Chapter 13 - Dunedin

1 Mar 2013

After an early night and with renewed energy we were taken on a tour of Dunedin with Maurie providing the commentary. We were glad we were in the coach as it is indeed very hilly - we stopped to view what purports to be the steepest residential street in the world (according to the Guiness Book of Records!). Not sure if that is true, but the hill really was very steep! It was possible to buy a certificate for a couple of dollars from the corner shop twenty yards away to say that you had walked or run up the hill and back again - all a complete fantasy as no-one in their right mind over the age of twenty five would dream of attempting it for fear of almost certain cardiac arrest!

We visited the amazing Dunedin Railway Station, ornate Edwardian fixtures, magnificent Royal Doulton mosaic tiled floors and intricate stained glass windows. Later back in the city, after visiting the splendid Cathedral, we found a nice Irish pub where the Michael & Mike had pints of Kilkenny Irish bitter and we all had bowls of a very nice fish chowder. Then we walked back to the station for our afternoon trip on the quaint Taieri Gorge Railway.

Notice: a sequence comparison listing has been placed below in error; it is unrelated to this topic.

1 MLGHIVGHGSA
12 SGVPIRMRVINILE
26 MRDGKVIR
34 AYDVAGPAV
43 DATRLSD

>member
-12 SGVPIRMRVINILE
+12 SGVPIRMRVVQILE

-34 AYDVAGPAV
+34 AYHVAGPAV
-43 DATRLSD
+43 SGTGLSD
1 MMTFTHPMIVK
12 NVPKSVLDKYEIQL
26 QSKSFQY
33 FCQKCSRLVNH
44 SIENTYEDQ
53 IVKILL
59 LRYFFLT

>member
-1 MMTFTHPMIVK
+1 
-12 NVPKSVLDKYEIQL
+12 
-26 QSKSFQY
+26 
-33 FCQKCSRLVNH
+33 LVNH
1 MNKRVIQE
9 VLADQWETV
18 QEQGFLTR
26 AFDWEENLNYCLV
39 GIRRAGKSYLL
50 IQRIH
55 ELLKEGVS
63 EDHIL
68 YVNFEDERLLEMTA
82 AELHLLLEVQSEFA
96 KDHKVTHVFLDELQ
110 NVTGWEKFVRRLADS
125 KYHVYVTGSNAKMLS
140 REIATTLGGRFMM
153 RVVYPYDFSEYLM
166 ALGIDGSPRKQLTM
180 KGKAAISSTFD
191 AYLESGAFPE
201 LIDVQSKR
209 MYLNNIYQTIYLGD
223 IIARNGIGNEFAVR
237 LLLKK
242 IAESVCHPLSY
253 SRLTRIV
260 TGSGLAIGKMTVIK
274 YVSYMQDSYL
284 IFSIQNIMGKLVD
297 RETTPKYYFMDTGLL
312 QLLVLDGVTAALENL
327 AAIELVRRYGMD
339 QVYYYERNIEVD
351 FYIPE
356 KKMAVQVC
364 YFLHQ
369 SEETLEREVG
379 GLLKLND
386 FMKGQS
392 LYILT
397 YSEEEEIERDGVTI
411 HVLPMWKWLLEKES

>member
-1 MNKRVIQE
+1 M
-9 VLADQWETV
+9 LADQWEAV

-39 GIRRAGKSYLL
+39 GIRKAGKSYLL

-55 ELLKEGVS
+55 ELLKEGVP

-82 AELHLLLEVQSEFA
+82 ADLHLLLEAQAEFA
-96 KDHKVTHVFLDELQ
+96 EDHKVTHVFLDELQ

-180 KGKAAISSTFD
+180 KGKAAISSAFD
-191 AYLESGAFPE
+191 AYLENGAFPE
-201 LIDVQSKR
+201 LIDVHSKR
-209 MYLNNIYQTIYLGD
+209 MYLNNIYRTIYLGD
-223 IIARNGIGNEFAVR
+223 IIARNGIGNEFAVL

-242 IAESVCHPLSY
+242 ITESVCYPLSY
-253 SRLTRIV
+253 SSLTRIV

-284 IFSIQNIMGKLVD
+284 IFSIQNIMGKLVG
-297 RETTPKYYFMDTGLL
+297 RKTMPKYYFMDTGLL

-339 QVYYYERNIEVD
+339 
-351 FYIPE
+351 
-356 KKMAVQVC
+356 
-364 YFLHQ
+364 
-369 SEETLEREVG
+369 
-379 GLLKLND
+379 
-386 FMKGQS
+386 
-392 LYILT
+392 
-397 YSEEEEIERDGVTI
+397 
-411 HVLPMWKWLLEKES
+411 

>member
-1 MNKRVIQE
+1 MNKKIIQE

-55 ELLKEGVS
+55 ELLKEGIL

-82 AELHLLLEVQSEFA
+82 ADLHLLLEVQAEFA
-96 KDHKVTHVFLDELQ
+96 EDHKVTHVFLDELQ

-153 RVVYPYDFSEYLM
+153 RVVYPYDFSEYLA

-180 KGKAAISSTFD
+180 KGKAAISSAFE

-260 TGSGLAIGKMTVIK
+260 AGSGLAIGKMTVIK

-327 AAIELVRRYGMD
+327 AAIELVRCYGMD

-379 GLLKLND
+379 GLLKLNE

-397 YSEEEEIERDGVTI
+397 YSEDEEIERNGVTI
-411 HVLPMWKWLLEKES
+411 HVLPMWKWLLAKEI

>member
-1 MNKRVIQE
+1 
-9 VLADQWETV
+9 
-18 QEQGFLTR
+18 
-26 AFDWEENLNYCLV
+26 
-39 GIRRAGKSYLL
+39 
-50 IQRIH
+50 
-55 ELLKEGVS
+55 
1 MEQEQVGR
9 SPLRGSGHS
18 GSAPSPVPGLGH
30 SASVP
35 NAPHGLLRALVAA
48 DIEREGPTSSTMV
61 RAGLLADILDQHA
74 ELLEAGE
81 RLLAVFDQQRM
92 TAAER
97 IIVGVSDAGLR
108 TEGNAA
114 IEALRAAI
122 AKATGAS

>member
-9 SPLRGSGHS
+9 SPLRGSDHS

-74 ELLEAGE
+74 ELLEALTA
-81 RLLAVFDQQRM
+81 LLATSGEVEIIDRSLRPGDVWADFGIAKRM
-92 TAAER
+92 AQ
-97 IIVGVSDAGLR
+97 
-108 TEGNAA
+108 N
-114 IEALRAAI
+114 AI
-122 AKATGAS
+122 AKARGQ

The train included heritage carriages dating back to the 1920s which featured opening sash windows, wooden trim and single and double seats. The carriages were pulled by a classic 1960s diesel electric locomotive. It made us all nostalgic for the 'Olden Days'! The trip took us from the city centre, up through the rugged Taieri Gorge with dramatic scenery that cannot be seen by road, up to the stop at Pukerangi deep into the beautiful inland region of Otago. The loco was then brought round to the other end of the train and we retraced our route on the single track back to Dunedin Station. All in all our trip lasted a very pleasant four hours. It was a most enjoyable afternoon.

We had an excellent meal at the hotel in the evening as outside it was trying to drizzle (there had been rain in Dunedin whilst we were on the train but it had stopped by the time we returned) and we didn't fancy going out to find a restaurant. That was the first and last 'real' rain we had seen in the entire four weeks - New Zealand desperately needs rain, everywhere is brown and bone dry and even the trees are beginning to look stressed. The farmers are spending huge amounts of money watering their grazing land in order to feed their cattle - many had irrigation sprayers that cost around GBP10,000 each and around ten of these are needed to water each field!

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